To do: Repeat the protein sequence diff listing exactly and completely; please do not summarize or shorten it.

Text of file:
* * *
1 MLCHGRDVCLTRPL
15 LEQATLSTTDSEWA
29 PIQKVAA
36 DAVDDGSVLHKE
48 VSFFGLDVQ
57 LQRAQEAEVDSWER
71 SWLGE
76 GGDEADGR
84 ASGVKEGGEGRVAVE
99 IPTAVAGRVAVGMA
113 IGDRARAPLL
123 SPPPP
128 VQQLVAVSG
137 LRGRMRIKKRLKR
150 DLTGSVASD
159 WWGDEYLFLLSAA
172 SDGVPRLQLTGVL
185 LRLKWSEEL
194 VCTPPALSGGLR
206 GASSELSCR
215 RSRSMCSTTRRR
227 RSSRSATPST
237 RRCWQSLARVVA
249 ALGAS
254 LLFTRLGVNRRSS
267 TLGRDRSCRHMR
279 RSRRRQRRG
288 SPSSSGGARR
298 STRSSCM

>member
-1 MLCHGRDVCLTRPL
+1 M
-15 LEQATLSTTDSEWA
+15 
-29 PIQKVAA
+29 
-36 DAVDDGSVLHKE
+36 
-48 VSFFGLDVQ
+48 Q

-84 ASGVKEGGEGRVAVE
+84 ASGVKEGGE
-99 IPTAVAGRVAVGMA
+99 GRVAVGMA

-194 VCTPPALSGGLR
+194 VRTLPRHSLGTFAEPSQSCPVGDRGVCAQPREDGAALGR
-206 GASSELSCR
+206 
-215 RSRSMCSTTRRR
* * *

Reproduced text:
1 MLCHGRDVCLTRPL
15 LEQATLSTTDSEWA
29 PIQKVAA
36 DAVDDGSVLHKE
48 VSFFGLDVQ
57 LQRAQEAEVDSWER
71 SWLGE
76 GGDEADGR
84 ASGVKEGGEGRVAVE
99 IPTAVAGRVAVGMA
113 IGDRARAPLL
123 SPPPP
128 VQQLVAVSG
137 LRGRMRIKKRLKR
150 DLTGSVASD
159 WWGDEYLFLLSAA
172 SDGVPRLQLTGVL
185 LRLKWSEEL
194 VCTPPALSGGLR
206 GASSELSCR
215 RSRSMCSTTRRR
227 RSSRSATPST
237 RRCWQSLARVVA
249 ALGAS
254 LLFTRLGVNRRSS
267 TLGRDRSCRHMR
279 RSRRRQRRG
288 SPSSSGGARR
298 STRSSCM

>member
-1 MLCHGRDVCLTRPL
+1 M
-15 LEQATLSTTDSEWA
+15 
-29 PIQKVAA
+29 
-36 DAVDDGSVLHKE
+36 
-48 VSFFGLDVQ
+48 Q

-84 ASGVKEGGEGRVAVE
+84 ASGVKEGGE
-99 IPTAVAGRVAVGMA
+99 GRVAVGMA

-194 VCTPPALSGGLR
+194 VRTLPRHSLGTFAEPSQSCPVGDRGVCAQPREDGAALGR
-206 GASSELSCR
+206 
-215 RSRSMCSTTRRR